As we near the fourth day of the government shutdown, I recall the shutdown in 1996. It lasted 21 days but the difference between then and now is nobody knows what's going to happen.
For 15 years, I covered Congress and back then we had reliable sources. There was open communication between the top congressional leaders and I could talk to leaders of both parties and key committee members for their outlook on a situation.
Nowadays, chaos defines the current situation in the House of Representatives.
The question to ask is: Who's in charge? And the answer may be nobody.
Speaker of the House John Boehner has been spreading the word off-camera and has pledged that he will not let the credit of the United States go into the dumpster over the debt ceiling. But can he marshal the votes and overcome the faction within the Republican Party that is blocking everything?
There are as many plans to get out of this mess as there are members of Congress and we'll have to await the outcome. However, the deeper Congress gets themselves in this hole, the harder it will be to get out of it. Unfortunately, this may be going on for a while.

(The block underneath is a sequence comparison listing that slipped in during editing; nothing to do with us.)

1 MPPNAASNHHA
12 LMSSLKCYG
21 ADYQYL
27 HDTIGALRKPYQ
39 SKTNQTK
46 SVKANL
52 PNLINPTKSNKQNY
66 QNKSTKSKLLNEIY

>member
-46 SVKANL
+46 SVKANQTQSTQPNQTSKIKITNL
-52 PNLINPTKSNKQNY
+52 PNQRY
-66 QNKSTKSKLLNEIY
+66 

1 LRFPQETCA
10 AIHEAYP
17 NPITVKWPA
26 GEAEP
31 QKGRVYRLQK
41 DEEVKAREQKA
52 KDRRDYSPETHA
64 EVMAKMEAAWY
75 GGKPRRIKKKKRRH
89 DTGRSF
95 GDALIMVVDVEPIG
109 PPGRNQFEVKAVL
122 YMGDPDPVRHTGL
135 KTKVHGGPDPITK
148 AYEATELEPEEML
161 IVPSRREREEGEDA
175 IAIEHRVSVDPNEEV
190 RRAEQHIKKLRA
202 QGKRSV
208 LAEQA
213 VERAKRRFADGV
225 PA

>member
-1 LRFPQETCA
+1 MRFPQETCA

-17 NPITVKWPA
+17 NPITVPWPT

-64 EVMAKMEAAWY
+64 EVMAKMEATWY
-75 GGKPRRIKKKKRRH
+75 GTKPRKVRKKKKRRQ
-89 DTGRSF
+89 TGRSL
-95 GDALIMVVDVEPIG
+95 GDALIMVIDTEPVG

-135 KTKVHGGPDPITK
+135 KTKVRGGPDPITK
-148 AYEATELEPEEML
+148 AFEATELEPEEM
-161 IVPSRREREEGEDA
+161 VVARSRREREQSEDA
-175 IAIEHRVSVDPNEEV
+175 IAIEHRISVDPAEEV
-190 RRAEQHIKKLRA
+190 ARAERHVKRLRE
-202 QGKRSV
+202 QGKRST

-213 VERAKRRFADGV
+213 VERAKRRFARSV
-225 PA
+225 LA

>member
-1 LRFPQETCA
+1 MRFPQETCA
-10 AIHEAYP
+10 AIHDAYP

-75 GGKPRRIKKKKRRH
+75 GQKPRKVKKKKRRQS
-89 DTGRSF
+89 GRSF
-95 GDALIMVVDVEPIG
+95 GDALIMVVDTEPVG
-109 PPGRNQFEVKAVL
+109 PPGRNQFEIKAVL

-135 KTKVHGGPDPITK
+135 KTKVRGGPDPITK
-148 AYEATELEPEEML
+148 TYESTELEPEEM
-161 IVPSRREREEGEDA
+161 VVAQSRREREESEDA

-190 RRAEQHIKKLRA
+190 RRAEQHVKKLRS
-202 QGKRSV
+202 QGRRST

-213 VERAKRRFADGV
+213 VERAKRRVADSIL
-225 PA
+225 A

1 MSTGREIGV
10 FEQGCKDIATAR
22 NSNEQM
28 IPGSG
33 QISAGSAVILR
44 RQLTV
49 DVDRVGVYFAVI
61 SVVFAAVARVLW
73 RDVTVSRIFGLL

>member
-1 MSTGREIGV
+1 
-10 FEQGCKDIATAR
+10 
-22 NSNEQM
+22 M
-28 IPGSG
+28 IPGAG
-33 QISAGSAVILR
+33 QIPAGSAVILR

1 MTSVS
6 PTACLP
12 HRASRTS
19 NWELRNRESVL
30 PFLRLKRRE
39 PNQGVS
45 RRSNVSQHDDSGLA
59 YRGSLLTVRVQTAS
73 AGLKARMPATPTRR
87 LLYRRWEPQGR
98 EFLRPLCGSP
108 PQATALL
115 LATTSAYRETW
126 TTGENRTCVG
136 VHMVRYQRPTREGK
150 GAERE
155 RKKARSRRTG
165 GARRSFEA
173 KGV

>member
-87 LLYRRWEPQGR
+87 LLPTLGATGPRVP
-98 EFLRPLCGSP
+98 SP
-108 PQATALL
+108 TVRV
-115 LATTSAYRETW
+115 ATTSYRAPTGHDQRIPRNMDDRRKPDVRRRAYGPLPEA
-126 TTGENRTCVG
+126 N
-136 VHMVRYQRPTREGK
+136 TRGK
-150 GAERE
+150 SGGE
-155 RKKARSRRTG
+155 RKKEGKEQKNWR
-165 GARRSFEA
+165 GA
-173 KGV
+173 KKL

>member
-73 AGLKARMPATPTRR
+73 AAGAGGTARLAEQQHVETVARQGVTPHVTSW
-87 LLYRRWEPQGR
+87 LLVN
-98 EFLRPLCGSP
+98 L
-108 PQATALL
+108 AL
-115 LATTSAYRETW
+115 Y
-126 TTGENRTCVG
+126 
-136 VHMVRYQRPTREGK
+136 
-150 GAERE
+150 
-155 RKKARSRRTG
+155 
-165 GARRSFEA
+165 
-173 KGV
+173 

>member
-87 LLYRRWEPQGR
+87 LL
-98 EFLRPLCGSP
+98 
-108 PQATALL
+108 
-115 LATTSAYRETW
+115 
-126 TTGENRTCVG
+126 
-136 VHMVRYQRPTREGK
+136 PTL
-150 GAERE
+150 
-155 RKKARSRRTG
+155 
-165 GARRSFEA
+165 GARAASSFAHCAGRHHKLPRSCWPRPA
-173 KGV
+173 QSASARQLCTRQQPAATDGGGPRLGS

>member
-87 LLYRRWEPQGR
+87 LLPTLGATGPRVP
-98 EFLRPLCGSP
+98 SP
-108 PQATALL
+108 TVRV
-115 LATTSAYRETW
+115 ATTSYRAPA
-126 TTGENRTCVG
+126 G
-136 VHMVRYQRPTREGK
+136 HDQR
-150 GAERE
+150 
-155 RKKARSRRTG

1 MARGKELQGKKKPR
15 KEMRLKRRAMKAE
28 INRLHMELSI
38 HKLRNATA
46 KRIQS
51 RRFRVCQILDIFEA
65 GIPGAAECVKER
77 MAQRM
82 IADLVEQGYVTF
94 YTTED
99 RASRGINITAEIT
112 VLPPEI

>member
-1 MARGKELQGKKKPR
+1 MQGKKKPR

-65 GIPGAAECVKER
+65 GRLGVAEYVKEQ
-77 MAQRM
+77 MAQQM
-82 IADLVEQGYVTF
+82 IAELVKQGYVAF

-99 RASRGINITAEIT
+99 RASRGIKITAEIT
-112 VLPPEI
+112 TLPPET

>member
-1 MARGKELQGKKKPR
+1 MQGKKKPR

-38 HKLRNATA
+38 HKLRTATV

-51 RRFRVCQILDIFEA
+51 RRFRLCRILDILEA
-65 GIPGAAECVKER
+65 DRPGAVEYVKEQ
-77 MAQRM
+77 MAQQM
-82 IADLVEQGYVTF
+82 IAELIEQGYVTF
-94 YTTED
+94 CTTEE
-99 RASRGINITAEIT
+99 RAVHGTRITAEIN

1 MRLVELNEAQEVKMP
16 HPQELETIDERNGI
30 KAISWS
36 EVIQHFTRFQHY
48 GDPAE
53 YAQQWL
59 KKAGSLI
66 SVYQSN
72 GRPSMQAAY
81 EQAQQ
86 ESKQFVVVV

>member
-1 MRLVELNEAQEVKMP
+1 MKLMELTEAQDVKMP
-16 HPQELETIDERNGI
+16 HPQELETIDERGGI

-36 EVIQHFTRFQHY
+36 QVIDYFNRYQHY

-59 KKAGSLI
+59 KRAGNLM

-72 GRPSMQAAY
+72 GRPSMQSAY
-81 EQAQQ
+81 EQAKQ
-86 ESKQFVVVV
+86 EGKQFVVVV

This Sunday on Face the Nation, we'll have Sen. John Cornyn, R-Texas, the number two Republican in the Senate, and I'll ask him about his take on the government shutdown and Congress' plan forward. Treasury Secretary Jacob Lew will also join us to talk about the looming debt default if Congress fails to pass a budget. And Israeli Prime Minister Benjamin Netynyahu will share his thoughts on Iran's nuclear program and President Obama's leadership on the global stage.
Plus we'll have analysis from our panel of PBS' Gwen Ifill, The Washington Post's Dana Milbank, POLITICO's Jim VandeHei and CBS News Political Director John Dickerson.
I hope you'll join us. Check your local listings.